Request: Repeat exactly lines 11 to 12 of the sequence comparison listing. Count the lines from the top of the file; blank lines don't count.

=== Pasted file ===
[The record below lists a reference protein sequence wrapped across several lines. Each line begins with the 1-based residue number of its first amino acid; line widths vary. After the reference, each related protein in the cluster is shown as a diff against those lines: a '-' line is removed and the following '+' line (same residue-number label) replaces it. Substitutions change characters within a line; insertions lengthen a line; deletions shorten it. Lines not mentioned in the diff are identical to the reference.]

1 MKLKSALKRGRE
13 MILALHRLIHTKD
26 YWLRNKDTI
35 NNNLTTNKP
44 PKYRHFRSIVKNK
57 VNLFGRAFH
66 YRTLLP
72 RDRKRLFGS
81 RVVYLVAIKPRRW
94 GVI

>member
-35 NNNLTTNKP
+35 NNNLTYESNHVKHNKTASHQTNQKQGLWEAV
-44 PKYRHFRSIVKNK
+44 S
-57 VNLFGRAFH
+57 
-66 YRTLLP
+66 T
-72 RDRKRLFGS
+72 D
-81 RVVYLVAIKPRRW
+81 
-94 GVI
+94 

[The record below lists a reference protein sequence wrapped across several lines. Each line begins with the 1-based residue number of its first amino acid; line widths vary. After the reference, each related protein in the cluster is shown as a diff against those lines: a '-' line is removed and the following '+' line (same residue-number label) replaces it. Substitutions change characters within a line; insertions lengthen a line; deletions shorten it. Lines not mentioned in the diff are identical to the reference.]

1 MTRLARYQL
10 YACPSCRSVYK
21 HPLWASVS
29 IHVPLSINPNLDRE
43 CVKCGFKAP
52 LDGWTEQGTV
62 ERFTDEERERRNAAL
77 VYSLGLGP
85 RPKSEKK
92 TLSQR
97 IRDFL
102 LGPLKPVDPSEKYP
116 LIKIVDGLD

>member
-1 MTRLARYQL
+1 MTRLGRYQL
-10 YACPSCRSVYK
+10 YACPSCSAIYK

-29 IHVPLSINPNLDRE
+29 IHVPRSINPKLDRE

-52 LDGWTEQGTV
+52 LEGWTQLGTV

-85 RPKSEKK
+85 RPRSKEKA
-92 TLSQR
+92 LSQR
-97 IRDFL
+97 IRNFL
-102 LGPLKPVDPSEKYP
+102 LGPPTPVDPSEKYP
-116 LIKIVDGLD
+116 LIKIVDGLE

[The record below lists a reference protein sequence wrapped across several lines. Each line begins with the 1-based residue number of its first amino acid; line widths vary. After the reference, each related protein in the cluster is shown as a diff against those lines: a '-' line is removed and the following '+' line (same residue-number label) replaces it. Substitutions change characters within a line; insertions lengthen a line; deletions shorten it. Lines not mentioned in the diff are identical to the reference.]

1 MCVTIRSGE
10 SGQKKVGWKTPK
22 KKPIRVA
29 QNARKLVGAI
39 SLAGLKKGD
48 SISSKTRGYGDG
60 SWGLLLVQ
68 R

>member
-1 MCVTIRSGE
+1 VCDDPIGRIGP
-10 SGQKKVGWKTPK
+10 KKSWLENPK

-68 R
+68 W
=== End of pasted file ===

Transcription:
94 GVI

>member